Causes of Telegraphing through Roof Shingles: Part Three

When the builder came to us with complaints of telegraphing through his roof shingles they assumed it was edge swell and the fault lay with the roof sheathing. Most often, swollen edges and buckling panels are caused by common installation mistakes.

The problem

When we inspected the roof sheathing panels in the attic, we noticed gaps between the roof sheathing and the framing. In some places, the gaps were big enough to slip a metal feeder between the OSB panel and the framing.

One panel was raised and the homeowner believed that it was decayed as the deflection was severe when stepped on. When we removed the panel in question it was discovered that a ceiling joist was sticking up above the surface of the rafter and the panel had been installed right over the joist causing a bump in the roof, and the sheathing panel had been attached around this protrusion.

We solved the problem by trimming the corner and attaching a new panel.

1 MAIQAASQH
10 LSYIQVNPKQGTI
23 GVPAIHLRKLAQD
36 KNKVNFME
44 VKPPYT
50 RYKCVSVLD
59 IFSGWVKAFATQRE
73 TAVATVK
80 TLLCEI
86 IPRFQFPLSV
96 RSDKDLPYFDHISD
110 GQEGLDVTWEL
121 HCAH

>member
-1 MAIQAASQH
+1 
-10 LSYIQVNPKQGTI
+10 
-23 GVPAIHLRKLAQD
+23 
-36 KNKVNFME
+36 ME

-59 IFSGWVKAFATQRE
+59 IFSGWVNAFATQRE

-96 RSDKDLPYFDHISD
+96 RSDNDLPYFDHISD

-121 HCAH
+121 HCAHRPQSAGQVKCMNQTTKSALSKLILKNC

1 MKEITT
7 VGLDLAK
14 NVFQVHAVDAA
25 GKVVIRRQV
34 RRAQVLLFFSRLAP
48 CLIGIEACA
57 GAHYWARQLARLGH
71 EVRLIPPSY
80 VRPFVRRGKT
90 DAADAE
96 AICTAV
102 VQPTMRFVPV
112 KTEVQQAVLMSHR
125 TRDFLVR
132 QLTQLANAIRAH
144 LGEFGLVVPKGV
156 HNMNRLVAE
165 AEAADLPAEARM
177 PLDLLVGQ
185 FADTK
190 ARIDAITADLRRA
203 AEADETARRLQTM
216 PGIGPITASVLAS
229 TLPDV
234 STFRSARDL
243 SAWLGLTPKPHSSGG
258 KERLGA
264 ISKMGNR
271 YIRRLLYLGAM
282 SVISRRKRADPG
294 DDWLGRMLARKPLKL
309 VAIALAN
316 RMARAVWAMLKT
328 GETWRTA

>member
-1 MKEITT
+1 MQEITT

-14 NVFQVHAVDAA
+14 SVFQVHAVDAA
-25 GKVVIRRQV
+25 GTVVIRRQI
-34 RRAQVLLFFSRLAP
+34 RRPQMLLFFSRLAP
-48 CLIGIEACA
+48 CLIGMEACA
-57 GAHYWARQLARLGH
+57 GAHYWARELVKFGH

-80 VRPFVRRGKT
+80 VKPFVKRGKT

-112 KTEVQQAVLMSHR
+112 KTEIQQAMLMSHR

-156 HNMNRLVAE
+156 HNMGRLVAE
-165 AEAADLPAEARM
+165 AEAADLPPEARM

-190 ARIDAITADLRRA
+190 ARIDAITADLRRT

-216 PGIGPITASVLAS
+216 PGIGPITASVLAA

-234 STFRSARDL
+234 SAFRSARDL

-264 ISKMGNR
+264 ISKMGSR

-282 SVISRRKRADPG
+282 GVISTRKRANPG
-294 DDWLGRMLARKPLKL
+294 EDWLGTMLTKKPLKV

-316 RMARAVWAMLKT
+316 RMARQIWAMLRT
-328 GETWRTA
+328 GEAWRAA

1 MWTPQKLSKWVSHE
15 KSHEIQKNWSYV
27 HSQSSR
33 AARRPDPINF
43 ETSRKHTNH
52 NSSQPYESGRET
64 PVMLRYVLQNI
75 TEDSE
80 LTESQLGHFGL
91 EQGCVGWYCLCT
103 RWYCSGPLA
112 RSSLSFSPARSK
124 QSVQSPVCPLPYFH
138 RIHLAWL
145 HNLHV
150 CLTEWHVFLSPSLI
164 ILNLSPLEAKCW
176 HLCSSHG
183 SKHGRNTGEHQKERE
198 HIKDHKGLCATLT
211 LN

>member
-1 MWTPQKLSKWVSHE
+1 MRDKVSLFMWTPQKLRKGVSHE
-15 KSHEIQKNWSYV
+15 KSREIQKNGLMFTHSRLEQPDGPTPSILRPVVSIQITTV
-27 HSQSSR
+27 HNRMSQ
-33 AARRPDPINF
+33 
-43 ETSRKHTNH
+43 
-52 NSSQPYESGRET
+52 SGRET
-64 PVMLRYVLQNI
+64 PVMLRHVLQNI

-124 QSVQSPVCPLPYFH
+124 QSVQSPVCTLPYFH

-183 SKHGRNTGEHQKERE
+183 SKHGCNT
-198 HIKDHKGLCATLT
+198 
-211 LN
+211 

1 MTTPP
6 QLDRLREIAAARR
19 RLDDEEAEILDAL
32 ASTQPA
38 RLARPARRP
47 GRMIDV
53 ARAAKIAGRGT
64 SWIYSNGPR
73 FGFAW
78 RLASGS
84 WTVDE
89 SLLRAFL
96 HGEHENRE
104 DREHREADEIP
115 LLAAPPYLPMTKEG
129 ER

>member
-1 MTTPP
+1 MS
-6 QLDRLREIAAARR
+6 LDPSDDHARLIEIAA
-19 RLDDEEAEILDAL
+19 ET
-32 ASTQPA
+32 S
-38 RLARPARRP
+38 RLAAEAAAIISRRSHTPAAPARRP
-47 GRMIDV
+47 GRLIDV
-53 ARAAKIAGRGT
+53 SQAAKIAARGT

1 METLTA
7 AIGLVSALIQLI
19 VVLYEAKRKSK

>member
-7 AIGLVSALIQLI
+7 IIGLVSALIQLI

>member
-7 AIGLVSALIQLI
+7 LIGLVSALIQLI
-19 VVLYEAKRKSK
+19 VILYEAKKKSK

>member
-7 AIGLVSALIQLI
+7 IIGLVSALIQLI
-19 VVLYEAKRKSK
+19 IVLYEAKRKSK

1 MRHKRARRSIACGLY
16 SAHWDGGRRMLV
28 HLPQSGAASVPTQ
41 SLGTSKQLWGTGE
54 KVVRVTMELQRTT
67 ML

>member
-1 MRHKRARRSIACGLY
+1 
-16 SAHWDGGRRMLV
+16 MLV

In addition to the other issues, many of the panel edges were not aligned with the roof framing. The framer tried to overcome the fact he had not spaced the panels properly by simply nailing a supplemental board to the framing, but many of these supplemental boards were not even with the top of the rafter and that meant the panels were not flush. This caused telegraphing through the roof shingles.

According to the APA Technical Note D481: “Close attention should be paid to proper nail size and spacing and, of course, to assure that fasteners do not miss the supports. Fasteners should be 3/8 inch from panel ends and edges.”

Any mistakes present in the framing will telegraph through the shingles. Before installing the shingles, inspect the framing to ensure that panels are level and aligned. This will prevent expensive call-backs like this one.

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